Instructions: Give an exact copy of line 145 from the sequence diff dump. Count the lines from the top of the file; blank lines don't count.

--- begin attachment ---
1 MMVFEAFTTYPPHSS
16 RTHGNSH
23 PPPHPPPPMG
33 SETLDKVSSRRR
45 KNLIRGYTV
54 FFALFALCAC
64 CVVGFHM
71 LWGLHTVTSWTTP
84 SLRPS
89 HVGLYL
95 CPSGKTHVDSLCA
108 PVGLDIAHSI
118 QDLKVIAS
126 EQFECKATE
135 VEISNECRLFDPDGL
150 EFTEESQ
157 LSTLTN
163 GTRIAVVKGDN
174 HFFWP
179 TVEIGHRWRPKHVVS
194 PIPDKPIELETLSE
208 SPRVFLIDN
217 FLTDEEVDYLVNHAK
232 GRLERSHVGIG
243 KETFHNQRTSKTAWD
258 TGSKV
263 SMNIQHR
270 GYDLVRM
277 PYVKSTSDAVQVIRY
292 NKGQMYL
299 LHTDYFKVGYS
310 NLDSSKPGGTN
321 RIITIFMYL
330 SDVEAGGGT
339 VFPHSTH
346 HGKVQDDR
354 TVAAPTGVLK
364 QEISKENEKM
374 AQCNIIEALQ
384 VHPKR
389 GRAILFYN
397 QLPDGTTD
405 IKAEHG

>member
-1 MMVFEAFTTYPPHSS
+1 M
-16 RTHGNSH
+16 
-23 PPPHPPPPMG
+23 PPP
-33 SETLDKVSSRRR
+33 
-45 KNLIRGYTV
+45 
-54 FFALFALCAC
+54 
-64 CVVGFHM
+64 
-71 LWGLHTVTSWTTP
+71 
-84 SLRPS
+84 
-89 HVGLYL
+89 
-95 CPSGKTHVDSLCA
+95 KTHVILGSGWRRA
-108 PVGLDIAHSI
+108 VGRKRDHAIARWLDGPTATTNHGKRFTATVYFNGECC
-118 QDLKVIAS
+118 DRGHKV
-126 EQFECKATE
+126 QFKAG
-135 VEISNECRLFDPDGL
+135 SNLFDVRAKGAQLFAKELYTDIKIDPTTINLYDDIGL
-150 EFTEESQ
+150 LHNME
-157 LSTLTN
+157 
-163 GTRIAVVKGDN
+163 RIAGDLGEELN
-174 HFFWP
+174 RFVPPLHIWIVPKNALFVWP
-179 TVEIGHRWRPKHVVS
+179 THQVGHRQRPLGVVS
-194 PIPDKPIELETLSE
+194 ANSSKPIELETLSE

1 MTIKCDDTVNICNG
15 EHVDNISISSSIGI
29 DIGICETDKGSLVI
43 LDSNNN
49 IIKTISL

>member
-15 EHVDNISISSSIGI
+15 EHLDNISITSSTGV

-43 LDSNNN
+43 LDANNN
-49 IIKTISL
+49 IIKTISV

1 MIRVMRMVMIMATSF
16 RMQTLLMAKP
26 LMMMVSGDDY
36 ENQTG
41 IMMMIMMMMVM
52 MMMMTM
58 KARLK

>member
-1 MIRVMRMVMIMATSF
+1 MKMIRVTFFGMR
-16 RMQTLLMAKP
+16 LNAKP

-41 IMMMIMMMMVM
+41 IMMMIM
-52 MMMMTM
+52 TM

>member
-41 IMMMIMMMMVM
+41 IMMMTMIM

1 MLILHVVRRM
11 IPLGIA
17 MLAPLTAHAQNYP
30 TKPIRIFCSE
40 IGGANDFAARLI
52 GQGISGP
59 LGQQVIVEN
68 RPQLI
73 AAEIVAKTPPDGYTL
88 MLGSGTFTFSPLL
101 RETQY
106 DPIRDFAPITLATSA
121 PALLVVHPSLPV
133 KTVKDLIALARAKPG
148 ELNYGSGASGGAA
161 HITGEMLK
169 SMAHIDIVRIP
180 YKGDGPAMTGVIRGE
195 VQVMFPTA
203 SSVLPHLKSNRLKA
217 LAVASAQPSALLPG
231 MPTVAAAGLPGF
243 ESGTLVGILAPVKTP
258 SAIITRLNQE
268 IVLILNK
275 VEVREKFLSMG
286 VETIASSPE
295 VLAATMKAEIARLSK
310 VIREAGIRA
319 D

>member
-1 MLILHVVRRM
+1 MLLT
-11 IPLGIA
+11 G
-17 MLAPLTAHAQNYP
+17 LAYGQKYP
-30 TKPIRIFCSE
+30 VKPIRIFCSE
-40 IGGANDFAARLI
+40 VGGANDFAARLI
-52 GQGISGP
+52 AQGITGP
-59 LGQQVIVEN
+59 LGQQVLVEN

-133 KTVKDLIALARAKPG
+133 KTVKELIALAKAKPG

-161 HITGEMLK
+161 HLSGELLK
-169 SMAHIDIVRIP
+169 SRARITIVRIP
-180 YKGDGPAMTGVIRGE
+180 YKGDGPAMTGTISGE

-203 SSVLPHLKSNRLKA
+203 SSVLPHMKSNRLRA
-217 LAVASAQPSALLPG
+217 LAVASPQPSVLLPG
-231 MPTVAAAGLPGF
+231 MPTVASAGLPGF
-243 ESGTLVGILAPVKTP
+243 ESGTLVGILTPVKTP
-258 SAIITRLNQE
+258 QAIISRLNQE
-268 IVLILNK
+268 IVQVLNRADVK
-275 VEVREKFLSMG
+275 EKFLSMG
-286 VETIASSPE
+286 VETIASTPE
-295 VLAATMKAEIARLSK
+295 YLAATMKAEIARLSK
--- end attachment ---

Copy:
295 VLAATMKAEIARLSK